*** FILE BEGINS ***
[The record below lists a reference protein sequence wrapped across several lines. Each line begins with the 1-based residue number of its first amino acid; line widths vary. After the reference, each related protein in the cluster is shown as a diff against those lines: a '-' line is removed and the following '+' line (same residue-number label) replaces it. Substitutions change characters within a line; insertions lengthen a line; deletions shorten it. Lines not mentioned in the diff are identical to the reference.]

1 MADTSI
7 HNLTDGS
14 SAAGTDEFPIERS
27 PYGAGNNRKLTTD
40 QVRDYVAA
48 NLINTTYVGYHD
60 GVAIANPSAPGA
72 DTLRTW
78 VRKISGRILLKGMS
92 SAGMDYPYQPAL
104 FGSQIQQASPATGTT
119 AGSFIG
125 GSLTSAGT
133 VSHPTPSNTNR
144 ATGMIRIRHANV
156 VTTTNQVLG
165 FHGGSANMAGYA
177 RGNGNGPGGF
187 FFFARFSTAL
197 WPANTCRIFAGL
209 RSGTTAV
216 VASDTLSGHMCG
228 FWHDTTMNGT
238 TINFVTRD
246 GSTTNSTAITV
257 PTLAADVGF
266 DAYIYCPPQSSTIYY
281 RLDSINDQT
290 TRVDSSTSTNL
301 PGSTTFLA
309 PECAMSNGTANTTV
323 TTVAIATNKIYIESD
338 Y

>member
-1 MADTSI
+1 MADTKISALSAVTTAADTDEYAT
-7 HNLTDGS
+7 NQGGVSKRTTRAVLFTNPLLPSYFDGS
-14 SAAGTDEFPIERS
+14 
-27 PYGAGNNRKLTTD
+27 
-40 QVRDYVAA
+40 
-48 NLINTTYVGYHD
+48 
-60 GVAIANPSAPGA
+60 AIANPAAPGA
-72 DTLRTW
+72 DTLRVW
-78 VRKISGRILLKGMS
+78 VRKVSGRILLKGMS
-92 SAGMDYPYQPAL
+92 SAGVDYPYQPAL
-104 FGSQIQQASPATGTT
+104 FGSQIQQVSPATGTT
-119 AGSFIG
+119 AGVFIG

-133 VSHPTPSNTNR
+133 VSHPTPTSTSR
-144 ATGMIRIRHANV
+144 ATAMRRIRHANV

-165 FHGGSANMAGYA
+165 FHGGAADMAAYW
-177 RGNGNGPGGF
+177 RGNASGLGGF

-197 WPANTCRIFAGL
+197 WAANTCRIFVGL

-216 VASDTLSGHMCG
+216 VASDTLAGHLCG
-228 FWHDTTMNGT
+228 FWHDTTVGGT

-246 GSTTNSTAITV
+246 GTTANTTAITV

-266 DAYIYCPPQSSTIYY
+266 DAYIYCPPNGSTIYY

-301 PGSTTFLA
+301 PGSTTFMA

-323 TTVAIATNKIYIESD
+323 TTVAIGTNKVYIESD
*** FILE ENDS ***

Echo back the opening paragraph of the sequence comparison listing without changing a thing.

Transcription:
[The record below lists a reference protein sequence wrapped across several lines. Each line begins with the 1-based residue number of its first amino acid; line widths vary. After the reference, each related protein in the cluster is shown as a diff against those lines: a '-' line is removed and the following '+' line (same residue-number label) replaces it. Substitutions change characters within a line; insertions lengthen a line; deletions shorten it. Lines not mentioned in the diff are identical to the reference.]